Analyst slashes profit forecast for Nvidia due to plunging cryptocurrency prices

  • Wells Fargo Securities reiterates its underperform rating on Nvidia shares, citing the dramatic drop in ethereum prices in recent months.
  • "We think that falling demand for GPUs [graphics processing unit] used in cryptocurrency mining could impact Nvidia's July 2018 and subsequent quarters," the firm's analyst writes.
  • Digital currency ethereum is down nearly 70 percent from its January high, according to Coinbase data.

Demand for Nvidia's chips will suffer from waning digital currency mining demand this year, according to a Wall Street firm.

Wells Fargo Securities lowered its profit forecast for Nvidia, citing the dramatic drop in ethereum prices so far this year.

"In recent months ... we felt that there were multiple risks associated with Nvidia's exposure to cryptocurrency mining and our concerns over the sustainability of Nvidia's gaming, automotive and datacenter growth," analyst David Wong wrote in a Sunday note to clients entitled "We See A Significant Rise In Risk."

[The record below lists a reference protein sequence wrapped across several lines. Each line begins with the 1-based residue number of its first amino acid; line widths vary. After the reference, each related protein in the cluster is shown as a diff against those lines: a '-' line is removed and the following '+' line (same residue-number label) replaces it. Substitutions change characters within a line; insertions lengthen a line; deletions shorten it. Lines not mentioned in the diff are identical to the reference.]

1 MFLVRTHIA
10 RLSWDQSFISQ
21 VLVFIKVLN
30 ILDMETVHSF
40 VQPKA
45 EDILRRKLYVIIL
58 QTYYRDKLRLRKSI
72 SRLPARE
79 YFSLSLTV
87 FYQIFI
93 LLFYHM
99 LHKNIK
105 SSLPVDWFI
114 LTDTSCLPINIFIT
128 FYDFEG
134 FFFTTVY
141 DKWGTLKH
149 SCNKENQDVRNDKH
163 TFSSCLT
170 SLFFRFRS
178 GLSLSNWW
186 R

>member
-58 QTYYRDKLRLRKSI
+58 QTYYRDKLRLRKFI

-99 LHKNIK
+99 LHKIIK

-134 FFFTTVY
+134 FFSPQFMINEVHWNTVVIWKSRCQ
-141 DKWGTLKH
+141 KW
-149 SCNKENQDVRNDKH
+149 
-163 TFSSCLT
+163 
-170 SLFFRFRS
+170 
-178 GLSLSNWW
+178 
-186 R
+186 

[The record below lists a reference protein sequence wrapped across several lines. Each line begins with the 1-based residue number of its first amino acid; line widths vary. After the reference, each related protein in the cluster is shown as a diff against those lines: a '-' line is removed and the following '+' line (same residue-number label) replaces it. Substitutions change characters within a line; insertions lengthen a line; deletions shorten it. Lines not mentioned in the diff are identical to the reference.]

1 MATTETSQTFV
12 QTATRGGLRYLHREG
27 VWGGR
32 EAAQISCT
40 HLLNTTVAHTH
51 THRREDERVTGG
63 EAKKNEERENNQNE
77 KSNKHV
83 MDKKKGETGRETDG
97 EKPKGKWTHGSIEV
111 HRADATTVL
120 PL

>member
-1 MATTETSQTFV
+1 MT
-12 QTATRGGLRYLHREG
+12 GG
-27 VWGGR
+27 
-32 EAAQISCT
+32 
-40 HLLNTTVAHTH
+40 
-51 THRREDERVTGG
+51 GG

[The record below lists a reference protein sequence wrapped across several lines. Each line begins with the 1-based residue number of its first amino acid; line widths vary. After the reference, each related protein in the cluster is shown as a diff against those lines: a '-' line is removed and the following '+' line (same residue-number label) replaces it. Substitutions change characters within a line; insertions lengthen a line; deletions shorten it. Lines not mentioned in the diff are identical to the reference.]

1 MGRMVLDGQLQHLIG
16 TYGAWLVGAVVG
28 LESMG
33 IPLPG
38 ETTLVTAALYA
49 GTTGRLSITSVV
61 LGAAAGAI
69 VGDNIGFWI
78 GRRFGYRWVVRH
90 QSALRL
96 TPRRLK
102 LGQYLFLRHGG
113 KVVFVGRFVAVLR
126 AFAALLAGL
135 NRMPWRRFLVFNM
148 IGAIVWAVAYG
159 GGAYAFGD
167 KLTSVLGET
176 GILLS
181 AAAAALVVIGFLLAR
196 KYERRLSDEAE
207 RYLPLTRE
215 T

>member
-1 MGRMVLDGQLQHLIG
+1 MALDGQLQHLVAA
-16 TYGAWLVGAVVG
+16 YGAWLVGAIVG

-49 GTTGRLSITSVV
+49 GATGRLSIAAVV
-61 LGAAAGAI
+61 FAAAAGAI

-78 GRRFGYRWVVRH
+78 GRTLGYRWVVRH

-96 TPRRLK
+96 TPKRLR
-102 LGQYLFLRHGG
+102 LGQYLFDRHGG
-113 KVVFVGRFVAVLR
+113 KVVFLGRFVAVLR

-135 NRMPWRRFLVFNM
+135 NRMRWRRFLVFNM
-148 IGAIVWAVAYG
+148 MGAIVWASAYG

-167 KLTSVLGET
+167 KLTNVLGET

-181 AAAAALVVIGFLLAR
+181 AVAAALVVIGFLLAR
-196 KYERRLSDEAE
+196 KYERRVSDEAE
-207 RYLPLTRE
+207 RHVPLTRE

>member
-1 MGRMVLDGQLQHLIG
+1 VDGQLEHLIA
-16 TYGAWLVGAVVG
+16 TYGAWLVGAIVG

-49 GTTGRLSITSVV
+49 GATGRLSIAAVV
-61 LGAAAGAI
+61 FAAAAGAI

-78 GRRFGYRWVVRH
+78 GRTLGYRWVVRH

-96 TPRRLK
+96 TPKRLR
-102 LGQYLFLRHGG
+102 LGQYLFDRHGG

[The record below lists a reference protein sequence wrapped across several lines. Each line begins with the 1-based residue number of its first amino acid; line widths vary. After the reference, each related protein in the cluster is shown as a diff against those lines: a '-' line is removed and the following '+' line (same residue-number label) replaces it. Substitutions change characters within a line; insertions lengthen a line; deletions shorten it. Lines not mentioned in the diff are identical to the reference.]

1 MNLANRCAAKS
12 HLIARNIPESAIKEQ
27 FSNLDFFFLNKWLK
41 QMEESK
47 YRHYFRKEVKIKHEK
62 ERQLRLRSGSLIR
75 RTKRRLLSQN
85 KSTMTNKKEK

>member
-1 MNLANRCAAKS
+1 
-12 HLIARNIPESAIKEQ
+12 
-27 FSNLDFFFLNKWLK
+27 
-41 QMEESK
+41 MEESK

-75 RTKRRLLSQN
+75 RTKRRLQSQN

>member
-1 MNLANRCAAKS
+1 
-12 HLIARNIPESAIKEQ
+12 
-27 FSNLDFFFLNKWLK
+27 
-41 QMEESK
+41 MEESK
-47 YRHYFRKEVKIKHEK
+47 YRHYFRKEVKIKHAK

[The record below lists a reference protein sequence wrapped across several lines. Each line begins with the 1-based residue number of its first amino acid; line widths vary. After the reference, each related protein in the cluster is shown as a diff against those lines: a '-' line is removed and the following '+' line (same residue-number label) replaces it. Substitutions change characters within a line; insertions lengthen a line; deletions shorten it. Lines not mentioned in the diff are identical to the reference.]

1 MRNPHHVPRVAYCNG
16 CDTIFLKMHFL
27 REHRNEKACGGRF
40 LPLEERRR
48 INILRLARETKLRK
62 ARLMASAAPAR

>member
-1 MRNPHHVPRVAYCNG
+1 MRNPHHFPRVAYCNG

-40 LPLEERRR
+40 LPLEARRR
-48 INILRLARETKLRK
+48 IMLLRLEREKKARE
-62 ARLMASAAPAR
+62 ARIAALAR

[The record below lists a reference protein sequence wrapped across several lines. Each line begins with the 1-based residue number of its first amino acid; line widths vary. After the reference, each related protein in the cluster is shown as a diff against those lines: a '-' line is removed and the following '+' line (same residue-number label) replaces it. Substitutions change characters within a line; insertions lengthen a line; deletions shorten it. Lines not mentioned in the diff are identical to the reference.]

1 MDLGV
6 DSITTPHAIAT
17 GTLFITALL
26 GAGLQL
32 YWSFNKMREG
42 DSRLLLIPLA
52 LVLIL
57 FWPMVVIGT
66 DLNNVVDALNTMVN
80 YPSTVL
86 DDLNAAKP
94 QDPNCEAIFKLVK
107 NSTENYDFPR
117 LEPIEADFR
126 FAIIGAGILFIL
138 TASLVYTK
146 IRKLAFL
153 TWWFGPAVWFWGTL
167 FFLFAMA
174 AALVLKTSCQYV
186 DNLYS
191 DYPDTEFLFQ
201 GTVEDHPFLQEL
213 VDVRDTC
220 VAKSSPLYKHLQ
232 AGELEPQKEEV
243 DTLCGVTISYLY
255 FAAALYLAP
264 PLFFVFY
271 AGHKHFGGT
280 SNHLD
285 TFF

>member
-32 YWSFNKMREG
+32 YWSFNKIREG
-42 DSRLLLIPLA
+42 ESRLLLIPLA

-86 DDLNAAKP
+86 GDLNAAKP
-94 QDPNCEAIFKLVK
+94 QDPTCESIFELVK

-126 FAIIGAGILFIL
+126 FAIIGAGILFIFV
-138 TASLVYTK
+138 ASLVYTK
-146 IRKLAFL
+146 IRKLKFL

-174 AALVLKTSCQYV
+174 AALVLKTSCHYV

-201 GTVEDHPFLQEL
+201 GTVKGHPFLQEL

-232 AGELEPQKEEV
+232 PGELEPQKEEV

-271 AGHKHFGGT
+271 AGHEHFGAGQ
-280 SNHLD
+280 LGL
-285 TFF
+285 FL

"In the last few weeks cryptocurrency prices have dropped significantly; we are trimming our below-consensus EPS and revenue estimates."

Nvidia shares fell 4.6 percent Monday after the report.

Wong reiterated his underperform rating on Nvidia shares and his $100 price target, representing 57 percent downside to Thursday's close.

Cryptocurrency miners use graphics cards based on AMD's and Nvidia's chips to "mine" new coins, which can then be sold or held for future appreciation. Digital currency ethereum is up about than 700 percent over the past 12 months, but is down nearly 70 percent from its January high, according to Coinbase data.

As a result, the analyst lowered his fiscal 2019 earnings per share forecast for Nvidia to $5.26 from $5.39.

"We think that falling demand for GPUs [graphics processing unit] used in cryptocurrency mining could impact Nvidia's July 2018 and subsequent quarters," he wrote.

Nvidia did not immediately respond to a request for comment.

— CNBC's Michael Bloom contributed to this story.

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